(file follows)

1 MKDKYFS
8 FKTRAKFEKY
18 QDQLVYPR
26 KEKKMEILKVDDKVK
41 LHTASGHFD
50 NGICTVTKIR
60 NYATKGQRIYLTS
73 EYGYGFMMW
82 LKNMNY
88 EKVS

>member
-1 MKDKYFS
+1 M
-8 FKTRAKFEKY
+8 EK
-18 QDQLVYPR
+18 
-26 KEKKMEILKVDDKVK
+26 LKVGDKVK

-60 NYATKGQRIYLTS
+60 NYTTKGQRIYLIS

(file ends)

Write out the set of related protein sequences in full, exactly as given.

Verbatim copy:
1 MKDKYFS
8 FKTRAKFEKY
18 QDQLVYPR
26 KEKKMEILKVDDKVK
41 LHTASGHFD
50 NGICTVTKIR
60 NYATKGQRIYLTS
73 EYGYGFMMW
82 LKNMNY
88 EKVS

>member
-1 MKDKYFS
+1 M
-8 FKTRAKFEKY
+8 EK
-18 QDQLVYPR
+18 
-26 KEKKMEILKVDDKVK
+26 LKVGDKVK

-60 NYATKGQRIYLTS
+60 NYTTKGQRIYLIS